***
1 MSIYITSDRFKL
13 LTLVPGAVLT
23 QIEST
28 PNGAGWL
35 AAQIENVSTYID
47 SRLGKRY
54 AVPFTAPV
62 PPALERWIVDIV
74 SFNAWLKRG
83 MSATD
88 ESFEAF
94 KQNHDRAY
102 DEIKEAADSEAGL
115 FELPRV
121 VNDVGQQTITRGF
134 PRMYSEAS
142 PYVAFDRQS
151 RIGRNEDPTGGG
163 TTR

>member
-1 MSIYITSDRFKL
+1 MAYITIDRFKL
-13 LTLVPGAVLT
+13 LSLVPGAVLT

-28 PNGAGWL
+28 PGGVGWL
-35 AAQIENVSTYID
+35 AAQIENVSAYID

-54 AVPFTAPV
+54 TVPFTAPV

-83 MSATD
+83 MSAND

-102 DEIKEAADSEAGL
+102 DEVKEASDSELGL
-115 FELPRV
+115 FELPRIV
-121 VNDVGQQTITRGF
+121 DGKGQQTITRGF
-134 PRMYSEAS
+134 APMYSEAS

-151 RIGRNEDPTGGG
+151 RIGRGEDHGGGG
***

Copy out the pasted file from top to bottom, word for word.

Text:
1 MSIYITSDRFKL
13 LTLVPGAVLT
23 QIEST
28 PNGAGWL
35 AAQIENVSTYID
47 SRLGKRY
54 AVPFTAPV
62 PPALERWIVDIV
74 SFNAWLKRG
83 MSATD
88 ESFEAF
94 KQNHDRAY
102 DEIKEAADSEAGL
115 FELPRV
121 VNDVGQQTITRGF
134 PRMYSEAS
142 PYVAFDRQS
151 RIGRNEDPTGGG
163 TTR

>member
-1 MSIYITSDRFKL
+1 MAYITIDRFKL
-13 LTLVPGAVLT
+13 LSLVPGAVLT

-28 PNGAGWL
+28 PGGVGWL
-35 AAQIENVSTYID
+35 AAQIENVSAYID

-54 AVPFTAPV
+54 TVPFTAPV

-83 MSATD
+83 MSAND

-102 DEIKEAADSEAGL
+102 DEVKEASDSELGL
-115 FELPRV
+115 FELPRIV
-121 VNDVGQQTITRGF
+121 DGKGQQTITRGF
-134 PRMYSEAS
+134 APMYSEAS

-151 RIGRNEDPTGGG
+151 RIGRGEDHGGGG